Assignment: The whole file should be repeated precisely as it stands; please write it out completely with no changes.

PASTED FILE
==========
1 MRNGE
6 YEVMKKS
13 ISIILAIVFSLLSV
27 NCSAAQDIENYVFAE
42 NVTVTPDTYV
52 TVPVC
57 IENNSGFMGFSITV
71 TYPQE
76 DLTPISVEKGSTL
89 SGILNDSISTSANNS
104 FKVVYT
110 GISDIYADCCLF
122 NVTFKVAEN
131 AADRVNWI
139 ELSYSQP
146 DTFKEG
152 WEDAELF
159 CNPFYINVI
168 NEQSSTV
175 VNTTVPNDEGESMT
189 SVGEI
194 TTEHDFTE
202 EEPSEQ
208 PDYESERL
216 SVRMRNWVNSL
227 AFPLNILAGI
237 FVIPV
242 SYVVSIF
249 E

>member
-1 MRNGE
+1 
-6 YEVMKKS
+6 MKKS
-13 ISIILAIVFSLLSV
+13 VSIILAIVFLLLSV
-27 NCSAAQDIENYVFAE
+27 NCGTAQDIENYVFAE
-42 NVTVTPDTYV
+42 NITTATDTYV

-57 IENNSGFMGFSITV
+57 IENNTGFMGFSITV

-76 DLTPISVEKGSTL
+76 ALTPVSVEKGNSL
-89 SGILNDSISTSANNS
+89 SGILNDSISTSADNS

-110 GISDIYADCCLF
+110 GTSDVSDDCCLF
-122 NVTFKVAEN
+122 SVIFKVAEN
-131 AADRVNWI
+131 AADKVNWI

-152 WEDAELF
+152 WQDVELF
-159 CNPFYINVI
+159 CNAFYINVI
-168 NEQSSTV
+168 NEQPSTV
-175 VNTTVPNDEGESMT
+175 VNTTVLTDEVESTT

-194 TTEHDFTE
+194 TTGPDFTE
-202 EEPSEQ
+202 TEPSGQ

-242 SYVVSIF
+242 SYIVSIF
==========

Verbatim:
1 MRNGE
6 YEVMKKS
13 ISIILAIVFSLLSV
27 NCSAAQDIENYVFAE
42 NVTVTPDTYV
52 TVPVC
57 IENNSGFMGFSITV
71 TYPQE
76 DLTPISVEKGSTL
89 SGILNDSISTSANNS
104 FKVVYT
110 GISDIYADCCLF
122 NVTFKVAEN
131 AADRVNWI
139 ELSYSQP
146 DTFKEG
152 WEDAELF
159 CNPFYINVI
168 NEQSSTV
175 VNTTVPNDEGESMT
189 SVGEI
194 TTEHDFTE
202 EEPSEQ
208 PDYESERL
216 SVRMRNWVNSL
227 AFPLNILAGI
237 FVIPV
242 SYVVSIF
249 E

>member
-1 MRNGE
+1 
-6 YEVMKKS
+6 MKKS
-13 ISIILAIVFSLLSV
+13 VSIILAIVFLLLSV
-27 NCSAAQDIENYVFAE
+27 NCGTAQDIENYVFAE
-42 NVTVTPDTYV
+42 NITTATDTYV

-57 IENNSGFMGFSITV
+57 IENNTGFMGFSITV

-76 DLTPISVEKGSTL
+76 ALTPVSVEKGNSL
-89 SGILNDSISTSANNS
+89 SGILNDSISTSADNS

-110 GISDIYADCCLF
+110 GTSDVSDDCCLF
-122 NVTFKVAEN
+122 SVIFKVAEN
-131 AADRVNWI
+131 AADKVNWI

-152 WEDAELF
+152 WQDVELF
-159 CNPFYINVI
+159 CNAFYINVI
-168 NEQSSTV
+168 NEQPSTV
-175 VNTTVPNDEGESMT
+175 VNTTVLTDEVESTT

-194 TTEHDFTE
+194 TTGPDFTE
-202 EEPSEQ
+202 TEPSGQ

-242 SYVVSIF
+242 SYIVSIF